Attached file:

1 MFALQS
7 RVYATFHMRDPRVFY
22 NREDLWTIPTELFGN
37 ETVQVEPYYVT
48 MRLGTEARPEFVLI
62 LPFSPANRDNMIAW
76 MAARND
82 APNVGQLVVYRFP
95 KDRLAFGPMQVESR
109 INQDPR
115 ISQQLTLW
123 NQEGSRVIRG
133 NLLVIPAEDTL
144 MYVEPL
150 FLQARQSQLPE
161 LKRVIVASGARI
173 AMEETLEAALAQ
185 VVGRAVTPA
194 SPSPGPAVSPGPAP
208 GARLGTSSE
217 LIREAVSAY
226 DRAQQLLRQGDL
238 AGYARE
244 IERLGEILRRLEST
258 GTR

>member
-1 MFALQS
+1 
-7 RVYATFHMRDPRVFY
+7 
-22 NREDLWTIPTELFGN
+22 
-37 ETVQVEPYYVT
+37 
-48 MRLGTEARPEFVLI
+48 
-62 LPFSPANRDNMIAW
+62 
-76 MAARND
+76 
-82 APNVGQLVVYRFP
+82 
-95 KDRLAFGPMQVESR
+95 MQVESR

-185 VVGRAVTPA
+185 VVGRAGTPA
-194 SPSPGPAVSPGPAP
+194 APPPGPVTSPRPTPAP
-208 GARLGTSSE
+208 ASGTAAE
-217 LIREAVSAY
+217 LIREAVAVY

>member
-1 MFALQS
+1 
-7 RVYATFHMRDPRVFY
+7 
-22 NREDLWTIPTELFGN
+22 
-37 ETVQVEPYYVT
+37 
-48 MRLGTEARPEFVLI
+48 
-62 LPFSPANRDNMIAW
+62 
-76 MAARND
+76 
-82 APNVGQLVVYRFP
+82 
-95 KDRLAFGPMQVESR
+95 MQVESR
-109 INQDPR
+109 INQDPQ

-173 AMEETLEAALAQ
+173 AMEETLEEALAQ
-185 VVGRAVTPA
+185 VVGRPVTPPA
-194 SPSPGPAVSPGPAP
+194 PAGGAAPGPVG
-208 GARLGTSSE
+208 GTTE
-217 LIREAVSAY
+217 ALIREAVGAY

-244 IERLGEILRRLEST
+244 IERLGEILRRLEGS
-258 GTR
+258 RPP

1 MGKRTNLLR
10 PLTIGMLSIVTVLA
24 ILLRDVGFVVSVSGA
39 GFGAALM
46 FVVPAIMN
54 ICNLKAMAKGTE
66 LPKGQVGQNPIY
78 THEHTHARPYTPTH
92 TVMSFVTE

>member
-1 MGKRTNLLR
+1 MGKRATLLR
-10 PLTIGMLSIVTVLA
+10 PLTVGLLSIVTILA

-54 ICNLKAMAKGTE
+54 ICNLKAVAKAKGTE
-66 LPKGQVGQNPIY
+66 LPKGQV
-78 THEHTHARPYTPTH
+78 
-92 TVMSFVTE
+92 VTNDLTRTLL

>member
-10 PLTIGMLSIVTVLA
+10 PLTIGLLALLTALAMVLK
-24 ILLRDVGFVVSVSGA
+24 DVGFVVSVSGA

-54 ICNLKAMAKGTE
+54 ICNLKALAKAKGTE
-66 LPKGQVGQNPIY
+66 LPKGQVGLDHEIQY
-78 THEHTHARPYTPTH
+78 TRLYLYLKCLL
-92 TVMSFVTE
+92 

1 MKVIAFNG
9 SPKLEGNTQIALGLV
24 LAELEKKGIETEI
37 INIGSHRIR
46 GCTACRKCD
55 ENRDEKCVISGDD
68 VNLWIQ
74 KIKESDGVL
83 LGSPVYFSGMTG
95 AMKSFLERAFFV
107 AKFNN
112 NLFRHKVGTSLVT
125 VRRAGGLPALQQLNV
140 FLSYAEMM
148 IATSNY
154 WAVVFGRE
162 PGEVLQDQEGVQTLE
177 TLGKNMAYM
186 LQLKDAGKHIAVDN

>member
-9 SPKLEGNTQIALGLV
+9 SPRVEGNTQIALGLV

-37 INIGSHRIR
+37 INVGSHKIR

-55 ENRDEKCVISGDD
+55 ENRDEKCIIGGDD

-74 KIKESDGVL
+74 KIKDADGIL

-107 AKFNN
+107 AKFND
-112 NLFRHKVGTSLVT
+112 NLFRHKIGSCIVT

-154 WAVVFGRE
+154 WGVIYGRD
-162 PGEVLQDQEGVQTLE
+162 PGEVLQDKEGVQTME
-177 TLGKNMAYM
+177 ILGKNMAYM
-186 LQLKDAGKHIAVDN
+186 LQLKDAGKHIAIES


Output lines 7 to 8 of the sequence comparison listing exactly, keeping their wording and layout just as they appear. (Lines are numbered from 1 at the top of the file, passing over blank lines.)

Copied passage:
76 MAARND
82 APNVGQLVVYRFP